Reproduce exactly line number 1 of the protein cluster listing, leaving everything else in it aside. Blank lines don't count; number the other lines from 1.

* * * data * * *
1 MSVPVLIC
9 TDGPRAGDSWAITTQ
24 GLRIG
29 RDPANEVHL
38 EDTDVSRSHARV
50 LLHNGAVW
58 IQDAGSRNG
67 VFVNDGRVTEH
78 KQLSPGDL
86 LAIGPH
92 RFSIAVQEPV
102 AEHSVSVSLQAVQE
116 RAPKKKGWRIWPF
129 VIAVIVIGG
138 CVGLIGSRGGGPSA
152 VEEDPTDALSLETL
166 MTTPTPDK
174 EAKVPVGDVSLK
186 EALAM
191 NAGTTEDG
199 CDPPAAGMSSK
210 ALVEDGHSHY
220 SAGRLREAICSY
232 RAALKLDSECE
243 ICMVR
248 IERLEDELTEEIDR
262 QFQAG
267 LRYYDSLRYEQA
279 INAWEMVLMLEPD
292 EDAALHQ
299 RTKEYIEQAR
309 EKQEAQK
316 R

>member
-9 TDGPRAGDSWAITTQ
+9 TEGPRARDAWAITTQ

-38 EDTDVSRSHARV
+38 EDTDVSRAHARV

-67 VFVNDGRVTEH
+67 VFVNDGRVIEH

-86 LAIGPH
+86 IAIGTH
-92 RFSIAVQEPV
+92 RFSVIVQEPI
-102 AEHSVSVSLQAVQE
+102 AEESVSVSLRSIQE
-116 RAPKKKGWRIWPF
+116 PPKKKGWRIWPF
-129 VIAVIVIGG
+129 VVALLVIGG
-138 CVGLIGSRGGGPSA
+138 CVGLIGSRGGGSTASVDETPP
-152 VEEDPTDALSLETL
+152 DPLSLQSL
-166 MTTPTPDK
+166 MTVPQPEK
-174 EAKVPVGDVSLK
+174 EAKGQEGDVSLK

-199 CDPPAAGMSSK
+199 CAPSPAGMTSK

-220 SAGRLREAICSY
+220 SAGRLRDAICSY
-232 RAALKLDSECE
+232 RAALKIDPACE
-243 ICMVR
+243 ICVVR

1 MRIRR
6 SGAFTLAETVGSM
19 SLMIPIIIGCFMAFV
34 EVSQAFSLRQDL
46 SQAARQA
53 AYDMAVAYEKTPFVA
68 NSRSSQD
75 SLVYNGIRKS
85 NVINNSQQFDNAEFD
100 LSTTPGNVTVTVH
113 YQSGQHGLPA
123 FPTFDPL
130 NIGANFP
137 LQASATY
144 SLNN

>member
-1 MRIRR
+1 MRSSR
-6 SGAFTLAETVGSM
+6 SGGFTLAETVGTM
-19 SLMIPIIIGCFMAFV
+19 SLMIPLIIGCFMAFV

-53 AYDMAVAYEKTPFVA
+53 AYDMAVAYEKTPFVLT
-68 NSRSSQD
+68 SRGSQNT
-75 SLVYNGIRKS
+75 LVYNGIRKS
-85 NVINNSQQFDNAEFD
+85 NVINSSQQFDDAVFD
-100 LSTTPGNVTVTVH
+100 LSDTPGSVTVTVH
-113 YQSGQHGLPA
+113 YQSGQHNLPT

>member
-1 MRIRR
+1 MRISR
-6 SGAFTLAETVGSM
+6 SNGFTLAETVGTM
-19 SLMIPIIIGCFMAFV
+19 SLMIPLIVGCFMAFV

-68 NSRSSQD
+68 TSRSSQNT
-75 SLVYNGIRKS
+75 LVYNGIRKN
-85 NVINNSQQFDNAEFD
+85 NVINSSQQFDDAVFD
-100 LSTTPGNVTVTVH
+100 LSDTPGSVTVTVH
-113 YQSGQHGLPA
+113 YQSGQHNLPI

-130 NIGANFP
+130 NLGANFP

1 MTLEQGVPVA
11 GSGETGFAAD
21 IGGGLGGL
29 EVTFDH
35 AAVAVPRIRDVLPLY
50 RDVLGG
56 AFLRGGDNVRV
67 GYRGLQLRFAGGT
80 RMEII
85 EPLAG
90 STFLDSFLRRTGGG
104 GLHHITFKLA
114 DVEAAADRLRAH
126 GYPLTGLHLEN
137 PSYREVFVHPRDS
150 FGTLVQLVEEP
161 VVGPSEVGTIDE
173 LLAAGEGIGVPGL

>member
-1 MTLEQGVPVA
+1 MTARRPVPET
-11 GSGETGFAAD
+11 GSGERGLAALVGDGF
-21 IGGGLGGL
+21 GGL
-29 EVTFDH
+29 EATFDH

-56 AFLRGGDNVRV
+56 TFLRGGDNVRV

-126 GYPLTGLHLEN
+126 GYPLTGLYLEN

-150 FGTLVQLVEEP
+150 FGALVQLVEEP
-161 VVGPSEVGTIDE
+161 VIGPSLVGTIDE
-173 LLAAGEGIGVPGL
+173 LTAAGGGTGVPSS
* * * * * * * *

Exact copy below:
1 MSVPVLIC